LOSER: Call centre worker
Abolition of bottom rate tax band will hit a 24 year old who earns less than £18,000 a year, but must now pay £232 more tax a year
WINNER: Big business
Corporation tax has been reduced again – to just 28 percent – ensuring that Barclays' £7 billion profits stay with the rich
Like more than 1.9 million other people, a pensioner whose income is £6,500 a year pays more than 40p in tax for every extra £1 they earn
The government likes to talk big about how it is lifting 'millions out of poverty' but the abolition of the 10p starting rate of tax speaks volumes about its real agenda.
Under New Labour the gap between the rich and poor has widened to a gulf. And Gordon Brown has continued the trend started by Tony Blair.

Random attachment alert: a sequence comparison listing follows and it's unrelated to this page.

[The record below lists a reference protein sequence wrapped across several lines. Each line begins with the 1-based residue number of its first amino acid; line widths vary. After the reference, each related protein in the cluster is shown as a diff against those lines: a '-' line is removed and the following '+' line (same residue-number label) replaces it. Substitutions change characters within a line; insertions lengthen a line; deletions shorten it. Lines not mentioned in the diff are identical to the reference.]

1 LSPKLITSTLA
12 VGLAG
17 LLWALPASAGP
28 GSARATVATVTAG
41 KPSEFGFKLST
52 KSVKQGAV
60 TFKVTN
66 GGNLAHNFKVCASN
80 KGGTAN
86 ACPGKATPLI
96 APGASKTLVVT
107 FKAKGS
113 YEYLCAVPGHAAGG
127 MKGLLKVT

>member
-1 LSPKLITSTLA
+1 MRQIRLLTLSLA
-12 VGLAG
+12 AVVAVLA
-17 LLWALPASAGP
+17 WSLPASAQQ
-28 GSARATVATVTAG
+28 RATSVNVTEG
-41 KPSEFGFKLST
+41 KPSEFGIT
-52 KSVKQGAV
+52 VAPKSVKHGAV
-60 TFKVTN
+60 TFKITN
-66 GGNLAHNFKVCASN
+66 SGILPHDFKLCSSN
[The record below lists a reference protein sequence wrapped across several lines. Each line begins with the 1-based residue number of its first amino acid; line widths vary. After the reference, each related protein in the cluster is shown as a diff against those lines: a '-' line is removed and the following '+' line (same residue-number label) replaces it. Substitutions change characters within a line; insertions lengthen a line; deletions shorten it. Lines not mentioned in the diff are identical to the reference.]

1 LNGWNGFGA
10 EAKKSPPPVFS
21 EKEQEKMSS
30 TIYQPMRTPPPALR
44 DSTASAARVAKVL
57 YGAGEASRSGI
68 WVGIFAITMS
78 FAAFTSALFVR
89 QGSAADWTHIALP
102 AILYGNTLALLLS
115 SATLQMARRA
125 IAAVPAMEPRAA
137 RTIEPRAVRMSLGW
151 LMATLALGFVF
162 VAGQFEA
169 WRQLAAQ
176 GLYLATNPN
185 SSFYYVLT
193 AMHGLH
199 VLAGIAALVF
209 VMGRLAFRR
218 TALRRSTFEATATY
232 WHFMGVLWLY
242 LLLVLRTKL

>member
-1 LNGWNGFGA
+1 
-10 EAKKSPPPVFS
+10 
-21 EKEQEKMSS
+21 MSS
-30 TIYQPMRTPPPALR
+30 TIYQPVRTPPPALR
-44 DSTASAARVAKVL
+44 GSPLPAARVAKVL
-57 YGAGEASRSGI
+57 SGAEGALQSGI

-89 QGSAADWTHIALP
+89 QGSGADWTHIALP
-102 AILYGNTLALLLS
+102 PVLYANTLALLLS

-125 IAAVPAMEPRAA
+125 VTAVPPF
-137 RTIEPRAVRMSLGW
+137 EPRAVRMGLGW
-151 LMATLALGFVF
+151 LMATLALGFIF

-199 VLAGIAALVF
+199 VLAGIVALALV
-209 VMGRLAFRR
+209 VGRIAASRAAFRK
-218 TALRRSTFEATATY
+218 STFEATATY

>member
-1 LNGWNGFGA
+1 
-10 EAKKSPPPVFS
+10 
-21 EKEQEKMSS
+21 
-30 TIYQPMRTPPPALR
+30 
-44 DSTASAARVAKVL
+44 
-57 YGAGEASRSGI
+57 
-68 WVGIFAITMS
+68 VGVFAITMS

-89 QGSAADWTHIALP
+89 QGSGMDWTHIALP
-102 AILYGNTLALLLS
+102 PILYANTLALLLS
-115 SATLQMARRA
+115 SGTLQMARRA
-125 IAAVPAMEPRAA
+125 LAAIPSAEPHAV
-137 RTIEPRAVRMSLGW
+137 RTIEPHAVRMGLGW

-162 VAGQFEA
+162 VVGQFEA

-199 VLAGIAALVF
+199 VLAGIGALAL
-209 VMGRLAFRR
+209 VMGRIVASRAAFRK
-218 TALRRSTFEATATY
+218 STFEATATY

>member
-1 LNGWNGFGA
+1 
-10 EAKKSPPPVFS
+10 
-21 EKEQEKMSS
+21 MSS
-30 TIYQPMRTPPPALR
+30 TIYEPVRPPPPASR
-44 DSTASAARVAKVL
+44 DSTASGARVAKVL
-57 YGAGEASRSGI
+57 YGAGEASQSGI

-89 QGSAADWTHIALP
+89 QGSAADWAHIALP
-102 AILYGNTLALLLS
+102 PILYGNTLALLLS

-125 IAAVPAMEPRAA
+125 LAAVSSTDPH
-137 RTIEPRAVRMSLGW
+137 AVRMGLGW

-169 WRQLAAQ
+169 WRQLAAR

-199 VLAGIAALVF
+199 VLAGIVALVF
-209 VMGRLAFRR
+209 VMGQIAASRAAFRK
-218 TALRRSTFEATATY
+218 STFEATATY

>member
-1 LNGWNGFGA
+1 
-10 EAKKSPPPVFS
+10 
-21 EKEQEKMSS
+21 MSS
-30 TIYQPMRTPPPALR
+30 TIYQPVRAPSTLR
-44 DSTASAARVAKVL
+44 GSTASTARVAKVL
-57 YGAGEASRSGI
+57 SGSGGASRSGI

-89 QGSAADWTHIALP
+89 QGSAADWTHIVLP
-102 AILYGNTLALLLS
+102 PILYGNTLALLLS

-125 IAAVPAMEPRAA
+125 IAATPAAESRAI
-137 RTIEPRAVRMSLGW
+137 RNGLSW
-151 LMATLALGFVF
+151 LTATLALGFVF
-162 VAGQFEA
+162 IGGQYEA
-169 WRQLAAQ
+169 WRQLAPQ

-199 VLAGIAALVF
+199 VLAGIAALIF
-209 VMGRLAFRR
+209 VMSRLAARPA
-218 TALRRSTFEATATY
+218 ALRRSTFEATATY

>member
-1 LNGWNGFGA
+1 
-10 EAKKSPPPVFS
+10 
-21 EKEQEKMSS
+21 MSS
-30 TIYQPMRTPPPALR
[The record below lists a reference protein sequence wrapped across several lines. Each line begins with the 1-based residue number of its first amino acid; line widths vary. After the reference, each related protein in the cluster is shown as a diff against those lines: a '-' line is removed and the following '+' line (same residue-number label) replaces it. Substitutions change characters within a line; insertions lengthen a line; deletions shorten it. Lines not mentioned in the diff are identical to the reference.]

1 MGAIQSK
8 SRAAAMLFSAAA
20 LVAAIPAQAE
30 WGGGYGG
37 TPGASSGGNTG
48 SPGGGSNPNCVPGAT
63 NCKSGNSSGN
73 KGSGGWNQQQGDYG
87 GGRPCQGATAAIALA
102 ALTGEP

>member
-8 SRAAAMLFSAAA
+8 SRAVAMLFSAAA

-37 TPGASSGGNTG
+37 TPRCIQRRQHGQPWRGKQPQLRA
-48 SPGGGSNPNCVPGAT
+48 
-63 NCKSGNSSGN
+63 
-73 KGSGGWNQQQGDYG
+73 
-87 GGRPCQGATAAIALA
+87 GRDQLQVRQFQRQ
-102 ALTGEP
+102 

Taxation policy is one of the main ways in which a government can start to reverse inequality.
By setting low rates of tax for the less well-off and higher rates for the wealthy, the government could improve living standards for millions of people.
Yet Brown has committed New Labour to precisely the opposite. Some of the lowest paid workers in Britain are being punished by tax changes at the same time that corporation tax is being slashed.
Britain's bosses, who are already lining their pockets with Brown's handouts, are laughing all the way to the bank.
See also » London's working poor